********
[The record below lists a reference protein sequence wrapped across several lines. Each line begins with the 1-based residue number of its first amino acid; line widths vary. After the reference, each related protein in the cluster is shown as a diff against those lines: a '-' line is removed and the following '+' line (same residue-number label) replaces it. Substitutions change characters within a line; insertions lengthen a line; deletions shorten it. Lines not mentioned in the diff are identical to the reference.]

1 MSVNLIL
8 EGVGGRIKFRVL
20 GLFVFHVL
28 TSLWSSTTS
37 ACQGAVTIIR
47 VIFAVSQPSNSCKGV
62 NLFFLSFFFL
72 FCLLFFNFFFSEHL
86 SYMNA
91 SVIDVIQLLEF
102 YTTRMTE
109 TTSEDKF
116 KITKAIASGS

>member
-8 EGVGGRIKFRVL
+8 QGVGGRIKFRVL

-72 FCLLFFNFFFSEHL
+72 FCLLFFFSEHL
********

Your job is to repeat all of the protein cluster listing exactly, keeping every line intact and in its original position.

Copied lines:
[The record below lists a reference protein sequence wrapped across several lines. Each line begins with the 1-based residue number of its first amino acid; line widths vary. After the reference, each related protein in the cluster is shown as a diff against those lines: a '-' line is removed and the following '+' line (same residue-number label) replaces it. Substitutions change characters within a line; insertions lengthen a line; deletions shorten it. Lines not mentioned in the diff are identical to the reference.]

1 MSVNLIL
8 EGVGGRIKFRVL
20 GLFVFHVL
28 TSLWSSTTS
37 ACQGAVTIIR
47 VIFAVSQPSNSCKGV
62 NLFFLSFFFL
72 FCLLFFNFFFSEHL
86 SYMNA
91 SVIDVIQLLEF
102 YTTRMTE
109 TTSEDKF
116 KITKAIASGS

>member
-8 EGVGGRIKFRVL
+8 QGVGGRIKFRVL

-72 FCLLFFNFFFSEHL
+72 FCLLFFFSEHL